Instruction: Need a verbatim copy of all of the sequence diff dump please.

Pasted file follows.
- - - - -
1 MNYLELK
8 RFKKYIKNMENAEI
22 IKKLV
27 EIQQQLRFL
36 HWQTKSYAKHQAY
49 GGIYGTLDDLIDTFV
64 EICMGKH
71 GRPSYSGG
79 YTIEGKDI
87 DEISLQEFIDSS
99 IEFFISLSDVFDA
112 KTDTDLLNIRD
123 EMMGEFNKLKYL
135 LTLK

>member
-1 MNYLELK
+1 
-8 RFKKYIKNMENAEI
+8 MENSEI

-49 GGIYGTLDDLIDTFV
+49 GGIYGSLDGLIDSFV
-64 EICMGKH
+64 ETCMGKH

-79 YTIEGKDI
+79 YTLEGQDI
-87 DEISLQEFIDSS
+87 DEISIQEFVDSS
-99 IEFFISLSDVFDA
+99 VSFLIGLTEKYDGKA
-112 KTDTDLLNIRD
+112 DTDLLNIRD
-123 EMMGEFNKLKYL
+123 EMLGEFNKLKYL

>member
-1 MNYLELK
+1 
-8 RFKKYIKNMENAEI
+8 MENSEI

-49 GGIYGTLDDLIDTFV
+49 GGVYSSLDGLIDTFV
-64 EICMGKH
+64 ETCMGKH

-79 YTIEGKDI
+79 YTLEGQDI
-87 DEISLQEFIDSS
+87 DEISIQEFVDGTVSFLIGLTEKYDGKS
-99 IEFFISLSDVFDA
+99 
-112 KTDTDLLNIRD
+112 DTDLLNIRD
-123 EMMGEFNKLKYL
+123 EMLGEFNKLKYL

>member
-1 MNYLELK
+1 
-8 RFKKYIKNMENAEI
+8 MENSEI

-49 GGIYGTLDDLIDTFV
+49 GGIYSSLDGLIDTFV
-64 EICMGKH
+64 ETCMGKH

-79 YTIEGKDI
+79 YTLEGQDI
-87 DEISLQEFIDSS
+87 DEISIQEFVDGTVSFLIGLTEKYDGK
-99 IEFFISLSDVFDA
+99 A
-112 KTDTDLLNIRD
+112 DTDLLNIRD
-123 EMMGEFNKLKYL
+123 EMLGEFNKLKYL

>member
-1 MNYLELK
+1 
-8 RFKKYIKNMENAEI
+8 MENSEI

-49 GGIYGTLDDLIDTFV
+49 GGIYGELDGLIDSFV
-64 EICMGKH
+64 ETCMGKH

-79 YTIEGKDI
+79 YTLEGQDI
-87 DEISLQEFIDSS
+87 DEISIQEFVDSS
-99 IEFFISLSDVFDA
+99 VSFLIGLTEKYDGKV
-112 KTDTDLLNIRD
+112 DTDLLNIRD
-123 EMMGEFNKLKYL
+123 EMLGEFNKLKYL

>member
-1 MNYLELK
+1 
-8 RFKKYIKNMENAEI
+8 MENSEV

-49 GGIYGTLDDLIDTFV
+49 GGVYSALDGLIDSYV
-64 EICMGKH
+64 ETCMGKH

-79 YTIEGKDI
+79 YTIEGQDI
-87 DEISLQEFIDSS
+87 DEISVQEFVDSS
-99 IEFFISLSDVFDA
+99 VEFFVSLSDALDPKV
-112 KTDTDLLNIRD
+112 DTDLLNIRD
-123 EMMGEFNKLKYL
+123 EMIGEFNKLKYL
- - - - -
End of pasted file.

1 MNYLELK
8 RFKKYIKNMENAEI
22 IKKLV
27 EIQQQLRFL
36 HWQTKSYAKHQAY
49 GGIYGTLDDLIDTFV
64 EICMGKH
71 GRPSYSGG
79 YTIEGKDI
87 DEISLQEFIDSS
99 IEFFISLSDVFDA
112 KTDTDLLNIRD
123 EMMGEFNKLKYL
135 LTLK

>member
-1 MNYLELK
+1 
-8 RFKKYIKNMENAEI
+8 MENSEI

-49 GGIYGTLDDLIDTFV
+49 GGIYGSLDGLIDSFV
-64 EICMGKH
+64 ETCMGKH

-79 YTIEGKDI
+79 YTLEGQDI
-87 DEISLQEFIDSS
+87 DEISIQEFVDSS
-99 IEFFISLSDVFDA
+99 VSFLIGLTEKYDGKA
-112 KTDTDLLNIRD
+112 DTDLLNIRD
-123 EMMGEFNKLKYL
+123 EMLGEFNKLKYL

>member
-1 MNYLELK
+1 
-8 RFKKYIKNMENAEI
+8 MENSEI

-49 GGIYGTLDDLIDTFV
+49 GGVYSSLDGLIDTFV
-64 EICMGKH
+64 ETCMGKH

-79 YTIEGKDI
+79 YTLEGQDI
-87 DEISLQEFIDSS
+87 DEISIQEFVDGTVSFLIGLTEKYDGKS
-99 IEFFISLSDVFDA
+99 
-112 KTDTDLLNIRD
+112 DTDLLNIRD
-123 EMMGEFNKLKYL
+123 EMLGEFNKLKYL

>member
-1 MNYLELK
+1 
-8 RFKKYIKNMENAEI
+8 MENSEI

-49 GGIYGTLDDLIDTFV
+49 GGIYSSLDGLIDTFV
-64 EICMGKH
+64 ETCMGKH

-79 YTIEGKDI
+79 YTLEGQDI
-87 DEISLQEFIDSS
+87 DEISIQEFVDGTVSFLIGLTEKYDGK
-99 IEFFISLSDVFDA
+99 A
-112 KTDTDLLNIRD
+112 DTDLLNIRD
-123 EMMGEFNKLKYL
+123 EMLGEFNKLKYL

>member
-1 MNYLELK
+1 
-8 RFKKYIKNMENAEI
+8 MENSEI

-49 GGIYGTLDDLIDTFV
+49 GGIYGELDGLIDSFV
-64 EICMGKH
+64 ETCMGKH

-79 YTIEGKDI
+79 YTLEGQDI
-87 DEISLQEFIDSS
+87 DEISIQEFVDSS
-99 IEFFISLSDVFDA
+99 VSFLIGLTEKYDGKV
-112 KTDTDLLNIRD
+112 DTDLLNIRD
-123 EMMGEFNKLKYL
+123 EMLGEFNKLKYL

>member
-1 MNYLELK
+1 
-8 RFKKYIKNMENAEI
+8 MENSEV

-49 GGIYGTLDDLIDTFV
+49 GGVYSALDGLIDSYV
-64 EICMGKH
+64 ETCMGKH

-79 YTIEGKDI
+79 YTIEGQDI
-87 DEISLQEFIDSS
+87 DEISVQEFVDSS
-99 IEFFISLSDVFDA
+99 VEFFVSLSDALDPKV
-112 KTDTDLLNIRD
+112 DTDLLNIRD
-123 EMMGEFNKLKYL
+123 EMIGEFNKLKYL